People whose lives have been exposed to violence suffer from post traumatic stress disorder. As the disorder is a result of the stress the children undergo through and it builds up as they grow. Children develop the disorder from the beatings and deaths they witnessed as they grew up. When children suffer the PTSD, they are unable to control their behaviors. This can be reiterated by Flaherty writings “Morgan belongs to a very small group of inner-city residents with (tremendous intra-familial violence), only some of whom might experience PTSD” (2003). The author feels that such individuals do not deserve to be jailed for this disorder as they are not to blame for being thieves and murderers. Such people see it as a normal thing as in their childhood years. They need to see therapists and attend special programs to help or better yet visit mental hospitals if the problem is beyond them. People suffering from post traumatic stress disorder should be retained in special hospitals and only released after they have changed their behaviors. Additionally, they should face a lesser jail term than that given to a sane person. It is the hope of many that people suffering from PTSD will change and become better citizens and part of the society.
If for certain reasons a battered spouse or veteran can employ the PTSD as a defense mechanism, then what prevents a brutalized ghetto product such as Morgan employ the same? To answer this question, it should be noted that the veteran uses this mechanism only under certain conditions. Therefore, it is inappropriate to even contemplate using the same in a case like Morgan’s. Besides, Morgan comes from the ghetto which is her home and a war zone is not any ones home. In a home setting, it is hard to experience PTSD, only the daily fears, stresses and worries of life. It is argued that everyone has had bad experiences and memories when growing up. As such, this should not excuse anyone from his/her actions. This means that one should be responsible for their actions irrespective of what influences them. It is said that everything else is different in a ghetto and a war zone, and that the only common thing is a gun.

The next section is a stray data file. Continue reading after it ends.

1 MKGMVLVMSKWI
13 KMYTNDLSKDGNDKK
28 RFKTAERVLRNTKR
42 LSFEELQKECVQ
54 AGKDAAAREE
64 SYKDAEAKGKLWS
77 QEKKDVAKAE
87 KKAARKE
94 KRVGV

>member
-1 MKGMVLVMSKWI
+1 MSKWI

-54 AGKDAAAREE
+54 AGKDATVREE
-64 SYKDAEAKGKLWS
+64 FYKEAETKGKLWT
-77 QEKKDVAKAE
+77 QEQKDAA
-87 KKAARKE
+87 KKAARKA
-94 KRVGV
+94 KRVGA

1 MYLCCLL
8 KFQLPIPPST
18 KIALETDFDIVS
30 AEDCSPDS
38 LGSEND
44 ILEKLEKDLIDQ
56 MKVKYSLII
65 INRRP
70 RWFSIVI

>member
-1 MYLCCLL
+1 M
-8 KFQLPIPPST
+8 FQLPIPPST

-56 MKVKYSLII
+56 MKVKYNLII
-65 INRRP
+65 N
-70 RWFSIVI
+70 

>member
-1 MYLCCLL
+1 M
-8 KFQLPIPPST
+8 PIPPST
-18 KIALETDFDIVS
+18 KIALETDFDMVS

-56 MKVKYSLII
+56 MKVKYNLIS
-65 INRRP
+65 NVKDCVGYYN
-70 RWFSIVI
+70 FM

The defense by Shellow is medical. She considers that Morgan suffers the PTSD, and other mental disorders resulting from her exposure to violence. Shellow, like other lawyers understands that the law detests applicable excuses. As such she stresses the narrowness of her argument that Morgan comes from an environment surrounded by violence.
Further, she emphasizes the unrevolutionary state of the defense legally and medically. According to her, post traumatic stress disorder is recognized as a sickness in standard diagnostic tests for a long time and it has been used to defend the veterans and people suffering from trauma. Shellow attempted to prove that her defense was appropriate. Nonetheless, the case continued ringing loud alarms. It is apparent that the strategies she used in the case brought out an equation amid criminal exculpation and inner city conditions. The argument was that if a person born and bred in a poor and violent background can commit a crime and be excused for it, so should a ghetto person be too.
Other correlations that make ghetto defense appear legitimately exist. For example, other than the old self defense ideologies, a battered wife under some authority can kill her husband and go scot free. This is because of the psychological torture of violence and fear she has suffered in her life. Morgan should not be an exception (Brandon & Brandon, 2012). Her life was full of fear and violence. These claims give lawyers hope of the future of the pioneering strategy of Shellow. However, some lawyers do not think this will ever happen, for instance lawyer William Kunstler.
In an attempt to explain how deep the wounds from the ghetto would be, Shellow used two incidents in Morgan’s life. First, when Felicia was 11, her mother threatened to kill her by putting a knife to her throat. She escaped and hid in the basement where her mother could not see her. Secondly, when she was 12, she was attacked by the landlord. She struggled with him in an attempt to escape but the landlord subdued her and raped her. The society puts no efforts to save this child. As such the responsibility of one’s actions here do not apply. The question should be the responsibility of a society to save such a child as Morgan.